Squealer’s speaking ability is his primary talent he uses. Squealer’s great skills with manipulating words are put to the test when some of the animals start to rebel against Napoleon. In this example he tells the other animals that Snowball was teamed up with Jones to try to recapture the farm from the animals to take the rebelling out of there minds. In this particular example one of the animals says in Snowball’s defense that he fought with courage in the battle of the Cowshed, and that everyone saw him with blood seeping out of him. Squealer replies to the animals by saying, “That was part of the arrangement! Jones’ shot only grazed him. I could show you this in his own writing, if you were able to read it.
The plot was for Snowball, at the critical moment, to give the signal for flight and leave the field for the enemy. And he very nearly succeeded-if it had not been for out heroic leader comrade Napoleon” (Orwell 80). Squealer recalls the battle of the Cowshed the way the pigs wanted it to be remembered, with as much detail of Napoleon saving the farm as possible. Although the animals don’t actually recall it that way they believed it because Squealer has remembered it in much more detail than the animals did. This is also an excellent example of Squealer manipulating the other animals on the farm. He also takes the animals’ lack of intelligence to his advantage whenever he can. When Snowball was in change Squealer was living in his shadow.
But when Napoleon came to power Squealer also shared the spotlight. Squealer wasn’t being used to his full potential under Snowball, but when Snowball had gone, Napoleon took advantage of all his talents good and bad, especially his persuasive speaking ability. This is a good example of him always being a follower and never a leader. Although Squealer is a good persuasive speaker, he’s also a back stabbing liar. When explaining the death of Boxer to the other animals Squealer combines his persuasive speaking talent, his acting ability, and also his cunning all together to work as one great force. He tells the animals that Boxer died in a veterinary hospital.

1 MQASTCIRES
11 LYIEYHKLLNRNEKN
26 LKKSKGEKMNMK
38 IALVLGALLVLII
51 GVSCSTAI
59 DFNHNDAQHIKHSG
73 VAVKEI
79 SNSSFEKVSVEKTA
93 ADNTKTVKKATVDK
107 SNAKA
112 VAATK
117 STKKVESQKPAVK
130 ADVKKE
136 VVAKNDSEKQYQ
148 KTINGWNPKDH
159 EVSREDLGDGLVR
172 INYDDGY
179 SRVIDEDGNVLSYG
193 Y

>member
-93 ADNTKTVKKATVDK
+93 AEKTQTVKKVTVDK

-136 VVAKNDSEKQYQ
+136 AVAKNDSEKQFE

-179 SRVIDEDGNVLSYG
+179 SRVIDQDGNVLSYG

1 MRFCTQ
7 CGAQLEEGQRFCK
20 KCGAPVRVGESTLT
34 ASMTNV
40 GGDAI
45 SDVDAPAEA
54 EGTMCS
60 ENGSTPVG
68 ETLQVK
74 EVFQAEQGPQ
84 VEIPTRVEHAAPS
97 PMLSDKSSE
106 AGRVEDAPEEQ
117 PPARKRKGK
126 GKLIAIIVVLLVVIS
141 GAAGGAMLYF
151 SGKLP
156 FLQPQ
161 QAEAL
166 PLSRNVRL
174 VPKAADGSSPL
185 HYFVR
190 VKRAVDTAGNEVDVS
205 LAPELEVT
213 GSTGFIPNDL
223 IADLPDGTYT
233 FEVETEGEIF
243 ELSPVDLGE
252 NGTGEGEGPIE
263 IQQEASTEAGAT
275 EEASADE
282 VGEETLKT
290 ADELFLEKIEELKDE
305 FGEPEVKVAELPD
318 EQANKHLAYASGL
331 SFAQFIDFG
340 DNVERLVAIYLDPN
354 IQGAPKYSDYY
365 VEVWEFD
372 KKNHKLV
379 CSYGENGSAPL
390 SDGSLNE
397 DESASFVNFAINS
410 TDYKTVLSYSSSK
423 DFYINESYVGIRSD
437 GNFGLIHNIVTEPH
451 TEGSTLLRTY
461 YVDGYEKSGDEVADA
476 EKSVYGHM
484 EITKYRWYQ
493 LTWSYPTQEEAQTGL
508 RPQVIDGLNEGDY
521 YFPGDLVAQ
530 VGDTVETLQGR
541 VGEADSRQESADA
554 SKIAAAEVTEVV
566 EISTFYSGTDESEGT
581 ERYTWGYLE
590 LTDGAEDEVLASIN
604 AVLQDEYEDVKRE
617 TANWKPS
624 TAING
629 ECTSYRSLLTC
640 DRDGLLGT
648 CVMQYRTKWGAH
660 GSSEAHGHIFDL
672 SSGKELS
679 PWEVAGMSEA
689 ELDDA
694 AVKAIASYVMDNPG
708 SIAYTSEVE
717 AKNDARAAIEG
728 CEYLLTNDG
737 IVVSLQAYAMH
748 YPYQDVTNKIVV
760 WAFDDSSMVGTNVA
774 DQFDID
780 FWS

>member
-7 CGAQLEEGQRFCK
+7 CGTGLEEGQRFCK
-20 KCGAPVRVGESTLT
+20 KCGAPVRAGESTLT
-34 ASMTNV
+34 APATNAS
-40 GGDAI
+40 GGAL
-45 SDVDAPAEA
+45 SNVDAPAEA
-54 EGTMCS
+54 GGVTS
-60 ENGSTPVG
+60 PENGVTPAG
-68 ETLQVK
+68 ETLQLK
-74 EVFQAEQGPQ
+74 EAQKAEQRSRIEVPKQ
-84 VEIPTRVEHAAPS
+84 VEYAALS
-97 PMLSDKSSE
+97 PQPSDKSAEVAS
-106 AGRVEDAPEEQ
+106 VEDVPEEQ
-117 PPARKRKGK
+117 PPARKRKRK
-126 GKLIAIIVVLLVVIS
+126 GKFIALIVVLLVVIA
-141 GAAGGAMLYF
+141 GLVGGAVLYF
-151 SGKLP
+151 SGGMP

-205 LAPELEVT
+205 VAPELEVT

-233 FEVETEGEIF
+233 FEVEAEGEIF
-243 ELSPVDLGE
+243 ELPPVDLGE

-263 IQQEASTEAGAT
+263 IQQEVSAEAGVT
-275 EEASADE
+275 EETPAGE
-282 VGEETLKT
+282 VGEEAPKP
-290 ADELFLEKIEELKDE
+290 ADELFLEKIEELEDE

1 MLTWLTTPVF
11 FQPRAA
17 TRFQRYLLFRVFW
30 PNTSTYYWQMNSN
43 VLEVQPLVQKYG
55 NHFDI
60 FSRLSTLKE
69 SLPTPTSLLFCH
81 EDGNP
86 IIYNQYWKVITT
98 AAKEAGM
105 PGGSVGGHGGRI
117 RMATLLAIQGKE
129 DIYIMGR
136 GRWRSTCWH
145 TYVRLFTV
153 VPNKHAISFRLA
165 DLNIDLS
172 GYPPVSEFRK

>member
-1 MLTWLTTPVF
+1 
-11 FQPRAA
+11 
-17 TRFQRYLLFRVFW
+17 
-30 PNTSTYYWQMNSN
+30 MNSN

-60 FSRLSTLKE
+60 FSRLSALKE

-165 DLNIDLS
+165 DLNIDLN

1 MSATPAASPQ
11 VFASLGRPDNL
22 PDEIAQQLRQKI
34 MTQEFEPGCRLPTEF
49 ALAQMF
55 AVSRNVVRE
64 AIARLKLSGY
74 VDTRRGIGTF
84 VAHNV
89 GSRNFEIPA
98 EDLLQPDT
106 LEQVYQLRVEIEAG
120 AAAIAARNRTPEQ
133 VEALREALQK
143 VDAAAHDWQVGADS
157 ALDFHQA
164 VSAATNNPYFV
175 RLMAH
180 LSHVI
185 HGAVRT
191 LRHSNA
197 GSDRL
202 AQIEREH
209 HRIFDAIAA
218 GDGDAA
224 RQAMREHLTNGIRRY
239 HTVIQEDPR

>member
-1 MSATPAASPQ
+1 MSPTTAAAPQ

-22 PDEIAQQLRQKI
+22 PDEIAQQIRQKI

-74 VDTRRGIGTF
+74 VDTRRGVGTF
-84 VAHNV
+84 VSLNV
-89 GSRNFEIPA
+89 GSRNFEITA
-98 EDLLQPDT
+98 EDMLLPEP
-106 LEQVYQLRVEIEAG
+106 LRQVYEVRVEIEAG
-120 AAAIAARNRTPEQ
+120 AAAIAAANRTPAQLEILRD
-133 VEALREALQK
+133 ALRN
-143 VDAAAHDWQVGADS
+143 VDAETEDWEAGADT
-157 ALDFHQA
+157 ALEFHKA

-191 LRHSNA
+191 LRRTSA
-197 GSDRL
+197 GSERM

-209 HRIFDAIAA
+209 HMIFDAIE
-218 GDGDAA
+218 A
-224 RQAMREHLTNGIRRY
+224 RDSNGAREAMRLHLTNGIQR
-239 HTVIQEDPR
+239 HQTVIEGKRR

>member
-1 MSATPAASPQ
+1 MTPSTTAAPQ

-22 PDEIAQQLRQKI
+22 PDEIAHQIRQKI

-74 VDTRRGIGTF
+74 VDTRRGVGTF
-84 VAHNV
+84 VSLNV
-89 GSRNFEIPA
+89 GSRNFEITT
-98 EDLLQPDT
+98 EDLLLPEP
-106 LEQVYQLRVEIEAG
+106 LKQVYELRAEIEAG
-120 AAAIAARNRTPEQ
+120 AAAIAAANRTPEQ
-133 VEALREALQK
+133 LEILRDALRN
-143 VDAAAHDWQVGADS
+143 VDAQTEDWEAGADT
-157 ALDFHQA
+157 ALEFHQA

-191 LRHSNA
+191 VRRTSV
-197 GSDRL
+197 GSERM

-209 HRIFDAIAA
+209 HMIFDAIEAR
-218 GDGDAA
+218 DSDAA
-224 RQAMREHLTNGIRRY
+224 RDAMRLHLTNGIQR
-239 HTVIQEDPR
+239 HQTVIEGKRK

Every animal on the farm knew that Squealer was lying and Boxer was really taken to the slaughterhouse. Squealer tells the animals that he was at Boxer’s deathbed and his last words were “Long live Animal Farm, Long live Comrade Napoleon, Napoleon was always right” (Orwell 115). After Squealer says that, his demeanor suddenly changes. Squealer obviously knew that they weren’t buying his story this time. It might have been because almost all of them could read “Horse Slaughterer” on the side of the van. But to help himself out Squealer used his cunning to wiggle his way out of this by saying that the knockers had previously owned the van, and the veterinary surgeon that had brought the van did not have the time to paint over it yet.
Squealer had now won over the less bright animals and he left the bright animals to think want they wanted to think. This was wise of him to talk to the animals about Boxer because he knew that if they brought the subject up in front of Napoleon, he would simply set his dogs on them and they would be executed. Squealer is a manipulative, clever pig who could persuade purple to turn into green. He’s a follower who obeys whoever is in charge. His importance increases under the reign of Napoleon because he was then able to express his great characteristics of his persuasive speaking, manipulating words, craftiness and acting ability.
Squealer’s sly style unconditionally makes him an important character in the book Animal Farm by George Orwell. Bibliography Work Cited Hammond, J.R. “From A George Orwell Companion.” in Casebook. 1982. Kubal, David. “Outside the Whale.” in Casebook. 1972.